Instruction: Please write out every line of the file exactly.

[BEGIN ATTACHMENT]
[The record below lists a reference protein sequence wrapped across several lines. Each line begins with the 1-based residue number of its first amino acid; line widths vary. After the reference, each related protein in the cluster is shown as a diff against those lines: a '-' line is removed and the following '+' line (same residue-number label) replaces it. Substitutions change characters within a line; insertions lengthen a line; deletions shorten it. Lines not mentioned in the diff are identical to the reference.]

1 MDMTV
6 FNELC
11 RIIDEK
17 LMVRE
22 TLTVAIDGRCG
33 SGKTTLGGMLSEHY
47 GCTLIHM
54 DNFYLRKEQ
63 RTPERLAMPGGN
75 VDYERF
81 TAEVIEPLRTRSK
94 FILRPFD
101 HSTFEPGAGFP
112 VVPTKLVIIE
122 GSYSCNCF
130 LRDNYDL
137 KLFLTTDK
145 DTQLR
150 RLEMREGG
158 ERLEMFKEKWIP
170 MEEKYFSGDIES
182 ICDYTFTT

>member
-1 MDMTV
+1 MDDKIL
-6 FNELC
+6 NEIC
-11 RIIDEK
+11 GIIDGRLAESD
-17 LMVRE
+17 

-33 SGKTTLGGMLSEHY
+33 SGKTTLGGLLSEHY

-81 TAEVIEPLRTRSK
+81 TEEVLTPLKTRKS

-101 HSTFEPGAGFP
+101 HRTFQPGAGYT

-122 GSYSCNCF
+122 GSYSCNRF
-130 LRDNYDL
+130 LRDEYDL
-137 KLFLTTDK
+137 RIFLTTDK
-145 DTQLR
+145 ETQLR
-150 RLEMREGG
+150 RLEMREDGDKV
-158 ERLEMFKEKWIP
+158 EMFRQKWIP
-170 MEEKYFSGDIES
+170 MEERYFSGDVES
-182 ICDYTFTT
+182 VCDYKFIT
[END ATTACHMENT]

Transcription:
[The record below lists a reference protein sequence wrapped across several lines. Each line begins with the 1-based residue number of its first amino acid; line widths vary. After the reference, each related protein in the cluster is shown as a diff against those lines: a '-' line is removed and the following '+' line (same residue-number label) replaces it. Substitutions change characters within a line; insertions lengthen a line; deletions shorten it. Lines not mentioned in the diff are identical to the reference.]

1 MDMTV
6 FNELC
11 RIIDEK
17 LMVRE
22 TLTVAIDGRCG
33 SGKTTLGGMLSEHY
47 GCTLIHM
54 DNFYLRKEQ
63 RTPERLAMPGGN
75 VDYERF
81 TAEVIEPLRTRSK
94 FILRPFD
101 HSTFEPGAGFP
112 VVPTKLVIIE
122 GSYSCNCF
130 LRDNYDL
137 KLFLTTDK
145 DTQLR
150 RLEMREGG
158 ERLEMFKEKWIP
170 MEEKYFSGDIES
182 ICDYTFTT

>member
-1 MDMTV
+1 MDDKIL
-6 FNELC
+6 NEIC
-11 RIIDEK
+11 GIIDGRLAESD
-17 LMVRE
+17 

-33 SGKTTLGGMLSEHY
+33 SGKTTLGGLLSEHY

-81 TAEVIEPLRTRSK
+81 TEEVLTPLKTRKS

-101 HSTFEPGAGFP
+101 HRTFQPGAGYT

-122 GSYSCNCF
+122 GSYSCNRF
-130 LRDNYDL
+130 LRDEYDL
-137 KLFLTTDK
+137 RIFLTTDK
-145 DTQLR
+145 ETQLR
-150 RLEMREGG
+150 RLEMREDGDKV
-158 ERLEMFKEKWIP
+158 EMFRQKWIP
-170 MEEKYFSGDIES
+170 MEERYFSGDVES
-182 ICDYTFTT
+182 VCDYKFIT